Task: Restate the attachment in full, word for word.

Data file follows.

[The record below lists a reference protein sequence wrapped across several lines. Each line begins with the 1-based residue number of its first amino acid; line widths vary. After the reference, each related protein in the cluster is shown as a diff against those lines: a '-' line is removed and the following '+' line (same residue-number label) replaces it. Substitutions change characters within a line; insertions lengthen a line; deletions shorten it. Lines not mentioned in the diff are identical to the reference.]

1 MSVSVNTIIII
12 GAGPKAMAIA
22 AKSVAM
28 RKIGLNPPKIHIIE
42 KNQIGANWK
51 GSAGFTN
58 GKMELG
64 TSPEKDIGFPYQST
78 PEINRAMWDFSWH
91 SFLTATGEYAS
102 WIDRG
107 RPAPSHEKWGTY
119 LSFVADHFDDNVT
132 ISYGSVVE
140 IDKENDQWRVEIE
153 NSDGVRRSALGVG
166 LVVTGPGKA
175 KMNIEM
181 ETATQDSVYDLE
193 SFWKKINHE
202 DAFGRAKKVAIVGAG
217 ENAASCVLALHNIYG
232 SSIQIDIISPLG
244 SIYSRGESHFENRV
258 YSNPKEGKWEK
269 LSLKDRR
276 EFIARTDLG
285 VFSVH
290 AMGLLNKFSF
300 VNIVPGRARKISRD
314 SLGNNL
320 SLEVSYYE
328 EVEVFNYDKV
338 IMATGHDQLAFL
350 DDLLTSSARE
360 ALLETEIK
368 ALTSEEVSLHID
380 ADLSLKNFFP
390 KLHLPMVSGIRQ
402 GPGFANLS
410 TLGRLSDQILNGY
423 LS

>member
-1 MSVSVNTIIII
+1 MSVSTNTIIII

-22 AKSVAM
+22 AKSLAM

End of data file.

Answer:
[The record below lists a reference protein sequence wrapped across several lines. Each line begins with the 1-based residue number of its first amino acid; line widths vary. After the reference, each related protein in the cluster is shown as a diff against those lines: a '-' line is removed and the following '+' line (same residue-number label) replaces it. Substitutions change characters within a line; insertions lengthen a line; deletions shorten it. Lines not mentioned in the diff are identical to the reference.]

1 MSVSVNTIIII
12 GAGPKAMAIA
22 AKSVAM
28 RKIGLNPPKIHIIE
42 KNQIGANWK
51 GSAGFTN
58 GKMELG
64 TSPEKDIGFPYQST
78 PEINRAMWDFSWH
91 SFLTATGEYAS
102 WIDRG
107 RPAPSHEKWGTY
119 LSFVADHFDDNVT
132 ISYGSVVE
140 IDKENDQWRVEIE
153 NSDGVRRSALGVG
166 LVVTGPGKA
175 KMNIEM
181 ETATQDSVYDLE
193 SFWKKINHE
202 DAFGRAKKVAIVGAG
217 ENAASCVLALHNIYG
232 SSIQIDIISPLG
244 SIYSRGESHFENRV
258 YSNPKEGKWEK
269 LSLKDRR
276 EFIARTDLG
285 VFSVH
290 AMGLLNKFSF
300 VNIVPGRARKISRD
314 SLGNNL
320 SLEVSYYE
328 EVEVFNYDKV
338 IMATGHDQLAFL
350 DDLLTSSARE
360 ALLETEIK
368 ALTSEEVSLHID
380 ADLSLKNFFP
390 KLHLPMVSGIRQ
402 GPGFANLS
410 TLGRLSDQILNGY
423 LS

>member
-1 MSVSVNTIIII
+1 MSVSTNTIIII

-22 AKSVAM
+22 AKSLAM